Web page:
FORESHADOWING WHAT WILL OCCUR AT SUNSET CENTER over the next two weeks, three-time Grammy winning film and stage composer Mark Mancina wrote the following blog entry on his website in October 2011:
“Much of my life revolves around the classical guitar. I have been actively seeking out the finest players in the world, listening, and experiencing their artistry. I am embarking on an incredible undertaking to bring together the world’s greatest guitarists to perform my original compositions from some of my most successful and/or favorite film scores. Now is the time to bring these contemporary film scores to life in extraordinary arrangements for the classical guitar and orchestra.”
Mancina made his name with the scores to movies such as Twister, Speed, the anime filmBlood+ and Disney’s Moana.
He sent some of his scores to Bach Festival artistic director Paul Goodwin, who gave a listen.
“I especially noticed two movements that had fantastic guitar parts,” Goodwin says. “I asked him to write an opening movement to go with them, and I’m thrilled he agreed.”
The result is called Suite in Three Movements for Solo Guitar and Orchestra, and it will receive its world premiere at this year’s festival with the internationally acclaimed guitarist Jason Vieaux as the soloist.
“It’s fabulous that Jason is coming out,” Mancina says. “He’s really special.”
It will be Vieaux’s first visit to the Monterey Peninsula, and he is stoked.
“I’ve heard of the area ever since I was a teenager with all the incredible rock ‘n’ roll lore of Monterey Pop and all of that,” Vieaux says. “And I’ve heard of the Carmel Bach Festival ever since college. I’m excited to see and feel all of that, and Mark has written a gorgeous piece.”
Both soloist and conductor agree that the second movement, “Diva,” is particularly stellar.
“It’s really beautiful,” Vieaux says. “It’s deep and melancholy, with lots of tri-tones and modal passages.”
“There’s a fantastic cor anglais (English horn) solo in that movement that is simply stunning,” Goodwin says. “I view introducing new compositions as an essential part of an artistic director’s job.” The goal is to encourage new talent, to enrich the listening experience of the audience, to appeal to youth and – perhaps most importantly – to help create pieces that will help establish the Carmel Bach Festival as an innovator. “I am thrilled that Mark accepted our commission and has written such a beautiful piece,” he adds. “My other main goal for this concert was to surround it with sympathetic sounds and compositions.”
To that end, Goodwin has chosen to open this concert with Gioachino Rossini’s much-belovedWilliam Tell Overture, the English horn and flute duet of which was the musical theme of the television show The Lone Ranger – recognizable to listeners, unlike something brand-new.
Then, in advance of the world premiere, Vieaux will tackle one of the greatest works of the classical guitar canon – Joaquin Rodrigo’s Concierto de Aranjuez, the adagio of which went mainstream as the intro to jazz pianist Chick Corea’s suite Spain in 1972.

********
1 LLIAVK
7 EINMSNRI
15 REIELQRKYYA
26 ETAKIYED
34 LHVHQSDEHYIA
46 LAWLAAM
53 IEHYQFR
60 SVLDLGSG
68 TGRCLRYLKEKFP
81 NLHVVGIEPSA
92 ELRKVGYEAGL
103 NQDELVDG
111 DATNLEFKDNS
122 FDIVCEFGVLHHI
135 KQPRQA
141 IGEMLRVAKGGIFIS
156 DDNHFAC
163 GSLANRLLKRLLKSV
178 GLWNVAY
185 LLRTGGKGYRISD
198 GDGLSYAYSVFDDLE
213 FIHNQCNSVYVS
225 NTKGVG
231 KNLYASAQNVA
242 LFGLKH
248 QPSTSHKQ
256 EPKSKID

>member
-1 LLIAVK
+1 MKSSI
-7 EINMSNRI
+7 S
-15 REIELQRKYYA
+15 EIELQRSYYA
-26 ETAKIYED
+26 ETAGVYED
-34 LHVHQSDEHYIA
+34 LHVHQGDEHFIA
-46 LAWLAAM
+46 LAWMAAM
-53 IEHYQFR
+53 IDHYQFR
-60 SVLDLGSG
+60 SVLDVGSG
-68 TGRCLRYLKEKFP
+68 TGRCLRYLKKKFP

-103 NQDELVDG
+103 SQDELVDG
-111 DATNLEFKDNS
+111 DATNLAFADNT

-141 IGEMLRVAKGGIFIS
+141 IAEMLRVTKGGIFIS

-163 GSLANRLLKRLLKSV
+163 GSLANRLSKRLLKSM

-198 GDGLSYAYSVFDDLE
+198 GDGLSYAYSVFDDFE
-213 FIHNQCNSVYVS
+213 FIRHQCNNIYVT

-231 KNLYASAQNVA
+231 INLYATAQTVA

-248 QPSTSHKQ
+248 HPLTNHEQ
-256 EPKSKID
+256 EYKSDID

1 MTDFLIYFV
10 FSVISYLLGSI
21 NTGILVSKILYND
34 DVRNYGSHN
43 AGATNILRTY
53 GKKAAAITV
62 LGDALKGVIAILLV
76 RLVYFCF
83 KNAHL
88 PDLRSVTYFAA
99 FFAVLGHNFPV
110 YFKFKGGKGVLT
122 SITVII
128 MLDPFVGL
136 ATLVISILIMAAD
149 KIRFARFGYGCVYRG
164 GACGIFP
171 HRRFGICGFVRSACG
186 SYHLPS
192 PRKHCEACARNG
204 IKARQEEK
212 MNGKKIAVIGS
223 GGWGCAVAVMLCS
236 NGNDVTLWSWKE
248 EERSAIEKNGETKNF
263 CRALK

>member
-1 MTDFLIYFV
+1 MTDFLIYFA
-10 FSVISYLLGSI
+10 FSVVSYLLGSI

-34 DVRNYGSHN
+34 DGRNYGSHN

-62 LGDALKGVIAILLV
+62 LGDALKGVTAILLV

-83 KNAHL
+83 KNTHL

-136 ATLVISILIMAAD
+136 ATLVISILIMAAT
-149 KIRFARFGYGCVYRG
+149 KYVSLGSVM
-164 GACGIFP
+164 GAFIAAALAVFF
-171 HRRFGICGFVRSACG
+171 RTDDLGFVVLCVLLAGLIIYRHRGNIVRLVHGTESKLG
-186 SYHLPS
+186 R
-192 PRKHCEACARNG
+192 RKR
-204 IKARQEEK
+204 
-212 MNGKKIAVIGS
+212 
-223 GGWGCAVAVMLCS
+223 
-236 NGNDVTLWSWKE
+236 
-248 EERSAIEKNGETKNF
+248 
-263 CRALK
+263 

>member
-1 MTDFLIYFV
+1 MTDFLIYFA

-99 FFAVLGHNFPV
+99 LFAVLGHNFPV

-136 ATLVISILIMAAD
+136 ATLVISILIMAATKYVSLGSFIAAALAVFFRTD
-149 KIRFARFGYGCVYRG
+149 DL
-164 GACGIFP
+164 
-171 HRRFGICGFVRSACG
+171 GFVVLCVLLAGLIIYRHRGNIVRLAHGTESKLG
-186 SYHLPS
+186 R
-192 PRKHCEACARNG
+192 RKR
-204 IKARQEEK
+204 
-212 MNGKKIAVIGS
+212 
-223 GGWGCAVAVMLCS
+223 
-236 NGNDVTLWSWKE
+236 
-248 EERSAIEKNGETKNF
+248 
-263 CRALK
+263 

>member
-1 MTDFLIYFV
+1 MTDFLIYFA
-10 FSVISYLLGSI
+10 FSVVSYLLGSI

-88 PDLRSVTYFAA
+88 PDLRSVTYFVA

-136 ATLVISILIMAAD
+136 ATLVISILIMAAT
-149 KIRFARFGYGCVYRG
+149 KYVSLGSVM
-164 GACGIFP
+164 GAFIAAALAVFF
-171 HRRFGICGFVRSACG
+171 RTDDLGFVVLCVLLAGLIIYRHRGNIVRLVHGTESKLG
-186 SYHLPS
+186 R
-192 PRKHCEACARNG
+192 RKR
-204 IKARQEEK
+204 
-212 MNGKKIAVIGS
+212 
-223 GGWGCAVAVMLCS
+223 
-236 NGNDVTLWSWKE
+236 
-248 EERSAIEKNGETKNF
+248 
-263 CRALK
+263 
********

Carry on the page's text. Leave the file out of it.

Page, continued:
Following Mancina’s piece, the outing concludes with Beethoven’s overtly ebullient fourth symphony, which is noted for its technically challenging, exuberant finish.
“We’ve been working through a cycle of Beethoven symphonies since 2015 and they have been very well-received,” Goodwin says. “My main programming goal here is to leave our festival audience breathless with Beethoven’s most thrilling finale.”
Santa Barbara-born and now a Carmel Highlands resident, Mancina was just 7 years old when The Beatles played The Ed Sullivan Show for the first time in 1964. Like many of his generation, that TV appearance transformed him.
“That appearance changed everything,” Mancina says. “There was something so liberating in all the girls screaming and in the music itself. Their songs just were not what pop songs were like back then. It was such a new thing, and I never looked back. I knew right then and there that it would be music for me.”
He had been given piano lessons at age 3, but the Sullivan appearance moved him to guitar.
“Acoustic nylon-stringed classical guitar had its big moment in the ’70s,” Mancina says. “There were Julian Bream, Christopher Parkinson, Segovia.”
By high school he was heavily steeped in classical guitar, but he eschewed the concert stage.
“I played right through college,” he says, “but I didn’t have the nerve to be a soloist, so I studied composition.”
All the while, he maintained his considerable keyboard chops, and became proficient on bass, drums and percussion as well, and gradually acquiring a collection of traditional, exotic, and custom instruments from around the world. His scores frequently feature his own performances on these and other instruments.
GUITAR HERO 7:30pm Friday, July 19 and July 26. Sunset Center, San Carlos and Ninth, Carmel. $35-$79. 624-1521, bachfestival.org.